There is an upsurge of guilty feelings about slavery, especially in the UK. Statues of people who made fortunes from that evil trade in the eighteenth and nineteenth centuries have been wrenched from their plinths. There is agitation to re-name city streets – even Liverpool’s Penny Lane, because it may have been named for the slave-trader James Penny.
And I have just read a review in the Guardian Weekly of Nicholas Rogers’ book ‘Murder on the Middle Passage’, which deals with horrific crimes committed against African slaves for the sake of profit. It made me think…
Slavery has existed for millennia, considered a perfectly normal aspect of human society and economy. It is often said that all nations have practised slavery but only the British abolished it. This is probably true, if one considers the laws that were passed by the British Parliament that were then enforced by the British Navy.
Slavery that is legally sanctioned, where one human and his/her offspring are the property of another, no longer exists anywhere so far as I know. But the ILO estimates that 40 million people suffer some form of virtual slavery. One hears of sex workers whose passports are withheld by their ‘owners’, debt bondage in the brickfields of India and kidnapped migrants on Thai fishing boats.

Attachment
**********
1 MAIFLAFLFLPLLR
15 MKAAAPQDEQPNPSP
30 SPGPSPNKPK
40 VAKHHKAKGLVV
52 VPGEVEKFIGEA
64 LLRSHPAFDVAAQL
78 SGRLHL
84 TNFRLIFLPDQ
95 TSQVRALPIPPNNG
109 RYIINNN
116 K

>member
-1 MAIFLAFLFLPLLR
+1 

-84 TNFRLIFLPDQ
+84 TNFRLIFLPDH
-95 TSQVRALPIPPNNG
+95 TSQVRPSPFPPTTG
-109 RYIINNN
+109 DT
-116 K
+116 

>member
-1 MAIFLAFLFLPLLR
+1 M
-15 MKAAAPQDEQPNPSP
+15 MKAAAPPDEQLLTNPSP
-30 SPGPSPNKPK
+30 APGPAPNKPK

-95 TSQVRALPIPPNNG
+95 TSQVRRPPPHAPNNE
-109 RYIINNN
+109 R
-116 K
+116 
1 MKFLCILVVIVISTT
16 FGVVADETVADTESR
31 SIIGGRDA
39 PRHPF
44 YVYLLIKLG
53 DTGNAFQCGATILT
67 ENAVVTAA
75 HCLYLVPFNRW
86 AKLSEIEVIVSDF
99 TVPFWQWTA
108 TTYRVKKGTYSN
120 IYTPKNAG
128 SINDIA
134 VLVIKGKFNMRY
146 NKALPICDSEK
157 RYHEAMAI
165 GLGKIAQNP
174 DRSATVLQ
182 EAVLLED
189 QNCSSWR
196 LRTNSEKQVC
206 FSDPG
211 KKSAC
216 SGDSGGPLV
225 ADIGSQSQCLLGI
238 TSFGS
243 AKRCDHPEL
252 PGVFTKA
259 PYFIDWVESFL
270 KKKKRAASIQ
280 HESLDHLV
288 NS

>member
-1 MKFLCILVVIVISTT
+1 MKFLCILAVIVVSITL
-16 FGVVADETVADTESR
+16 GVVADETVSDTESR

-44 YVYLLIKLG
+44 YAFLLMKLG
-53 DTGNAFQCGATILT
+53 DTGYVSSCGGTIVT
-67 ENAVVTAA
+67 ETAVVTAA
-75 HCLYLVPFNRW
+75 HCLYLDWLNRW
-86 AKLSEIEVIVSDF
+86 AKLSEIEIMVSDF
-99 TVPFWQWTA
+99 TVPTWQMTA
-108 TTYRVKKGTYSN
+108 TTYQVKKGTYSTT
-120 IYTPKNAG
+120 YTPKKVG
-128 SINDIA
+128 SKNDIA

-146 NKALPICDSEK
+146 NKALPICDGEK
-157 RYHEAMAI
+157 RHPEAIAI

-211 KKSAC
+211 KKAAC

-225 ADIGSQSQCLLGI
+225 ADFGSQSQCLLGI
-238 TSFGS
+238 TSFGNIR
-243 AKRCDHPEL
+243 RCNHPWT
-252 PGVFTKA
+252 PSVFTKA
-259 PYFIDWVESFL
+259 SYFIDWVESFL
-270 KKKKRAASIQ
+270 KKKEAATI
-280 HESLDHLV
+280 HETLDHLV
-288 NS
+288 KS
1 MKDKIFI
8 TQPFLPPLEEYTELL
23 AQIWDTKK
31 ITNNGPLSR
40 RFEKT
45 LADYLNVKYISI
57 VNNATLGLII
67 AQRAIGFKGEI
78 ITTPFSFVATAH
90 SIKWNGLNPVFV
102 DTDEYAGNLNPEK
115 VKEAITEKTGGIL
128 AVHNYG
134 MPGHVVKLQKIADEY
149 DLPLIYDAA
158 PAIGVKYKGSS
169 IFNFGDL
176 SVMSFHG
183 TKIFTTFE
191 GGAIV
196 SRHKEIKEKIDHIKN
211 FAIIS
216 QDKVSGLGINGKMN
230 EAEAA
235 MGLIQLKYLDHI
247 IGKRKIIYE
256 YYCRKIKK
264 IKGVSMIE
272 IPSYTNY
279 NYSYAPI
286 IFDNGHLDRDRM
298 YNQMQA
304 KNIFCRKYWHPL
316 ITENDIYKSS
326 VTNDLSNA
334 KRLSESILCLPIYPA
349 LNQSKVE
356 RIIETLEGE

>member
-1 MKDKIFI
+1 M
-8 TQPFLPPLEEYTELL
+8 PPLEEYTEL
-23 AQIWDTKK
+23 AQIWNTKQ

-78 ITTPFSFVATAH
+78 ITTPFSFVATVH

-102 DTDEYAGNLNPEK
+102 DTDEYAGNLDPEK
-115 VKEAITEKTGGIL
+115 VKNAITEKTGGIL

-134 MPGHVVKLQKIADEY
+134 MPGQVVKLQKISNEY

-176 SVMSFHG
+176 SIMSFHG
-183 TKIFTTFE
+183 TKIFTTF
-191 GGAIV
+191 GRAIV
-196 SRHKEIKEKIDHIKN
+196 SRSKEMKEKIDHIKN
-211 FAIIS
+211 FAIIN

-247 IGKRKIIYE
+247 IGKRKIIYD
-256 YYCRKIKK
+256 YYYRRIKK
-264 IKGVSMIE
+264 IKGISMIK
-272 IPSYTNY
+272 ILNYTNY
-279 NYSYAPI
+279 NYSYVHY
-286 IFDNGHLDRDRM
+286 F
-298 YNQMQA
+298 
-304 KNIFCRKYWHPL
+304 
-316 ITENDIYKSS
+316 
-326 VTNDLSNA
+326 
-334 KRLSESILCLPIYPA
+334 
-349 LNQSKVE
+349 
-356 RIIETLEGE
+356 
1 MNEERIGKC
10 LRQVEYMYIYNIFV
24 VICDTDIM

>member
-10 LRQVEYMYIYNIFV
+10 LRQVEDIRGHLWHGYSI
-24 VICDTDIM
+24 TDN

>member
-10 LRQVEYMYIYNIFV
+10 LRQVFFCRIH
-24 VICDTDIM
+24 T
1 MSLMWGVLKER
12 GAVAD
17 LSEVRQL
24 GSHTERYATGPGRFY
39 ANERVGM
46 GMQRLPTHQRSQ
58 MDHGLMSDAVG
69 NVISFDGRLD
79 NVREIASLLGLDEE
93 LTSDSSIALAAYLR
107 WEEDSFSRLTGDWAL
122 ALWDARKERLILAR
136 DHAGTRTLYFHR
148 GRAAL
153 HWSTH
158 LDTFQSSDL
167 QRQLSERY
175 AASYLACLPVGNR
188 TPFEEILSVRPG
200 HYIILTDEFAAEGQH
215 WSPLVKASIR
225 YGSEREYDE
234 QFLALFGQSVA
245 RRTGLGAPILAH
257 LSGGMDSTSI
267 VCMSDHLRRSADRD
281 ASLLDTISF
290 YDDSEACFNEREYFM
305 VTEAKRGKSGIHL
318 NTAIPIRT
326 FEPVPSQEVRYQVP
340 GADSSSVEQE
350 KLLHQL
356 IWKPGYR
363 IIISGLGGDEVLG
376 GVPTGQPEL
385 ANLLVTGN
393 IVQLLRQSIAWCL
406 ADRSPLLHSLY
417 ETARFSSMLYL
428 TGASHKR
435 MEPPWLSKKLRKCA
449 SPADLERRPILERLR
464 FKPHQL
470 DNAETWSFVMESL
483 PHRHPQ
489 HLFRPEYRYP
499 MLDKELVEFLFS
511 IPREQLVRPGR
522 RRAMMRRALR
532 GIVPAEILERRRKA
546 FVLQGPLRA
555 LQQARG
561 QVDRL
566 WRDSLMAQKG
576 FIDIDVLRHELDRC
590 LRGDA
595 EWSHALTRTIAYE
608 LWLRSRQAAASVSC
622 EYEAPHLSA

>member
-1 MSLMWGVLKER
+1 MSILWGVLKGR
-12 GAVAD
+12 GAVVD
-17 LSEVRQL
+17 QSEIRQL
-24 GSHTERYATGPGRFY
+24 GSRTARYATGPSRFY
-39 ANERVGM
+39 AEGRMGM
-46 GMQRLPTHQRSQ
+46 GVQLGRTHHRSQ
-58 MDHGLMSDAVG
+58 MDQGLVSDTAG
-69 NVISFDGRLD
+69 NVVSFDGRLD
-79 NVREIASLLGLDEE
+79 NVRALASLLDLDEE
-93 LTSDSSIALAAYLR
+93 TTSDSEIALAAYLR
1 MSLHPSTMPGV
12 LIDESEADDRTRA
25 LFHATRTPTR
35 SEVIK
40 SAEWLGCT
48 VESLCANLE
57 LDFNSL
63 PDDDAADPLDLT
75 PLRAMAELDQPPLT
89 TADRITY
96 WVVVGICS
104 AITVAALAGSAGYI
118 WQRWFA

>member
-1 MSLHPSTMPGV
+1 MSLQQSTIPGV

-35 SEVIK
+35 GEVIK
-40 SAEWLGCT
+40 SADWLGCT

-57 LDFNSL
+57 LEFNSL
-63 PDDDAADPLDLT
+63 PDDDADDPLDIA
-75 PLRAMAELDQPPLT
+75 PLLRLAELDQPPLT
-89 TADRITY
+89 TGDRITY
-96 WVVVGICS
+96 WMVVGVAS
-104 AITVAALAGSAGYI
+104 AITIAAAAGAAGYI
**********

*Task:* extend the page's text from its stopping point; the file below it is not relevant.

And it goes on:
But there are conditions of employment that have become normal, but in some respects are worse than slavery. If one has paid for and owns a slave, one has an interest in keeping him or her fed, clothed, housed and healthy. I think of the ‘labour lines’ on a Sylhet tea plantation I visited in 1967. The living conditions were basic and the wages almost non-existent, but the benign Scottish manager ensured rations and medical care were available, and even schooling for the children. How different it is for employers who engage ‘contractors’ who are obliged to be available for paid work but have no guarantee that it will be offered.
Should there perhaps be a legal option to sell oneself into a form of slavery, rather like the bonded labourers on whose sweaty backs the Fijian sugar industry was built? Or the Pacific islanders who used to cut cane in Queensland?
More provocatively, will future generations vandalize the statues of contemporary heroes because of our appalling acceptance of the enslavement of other species?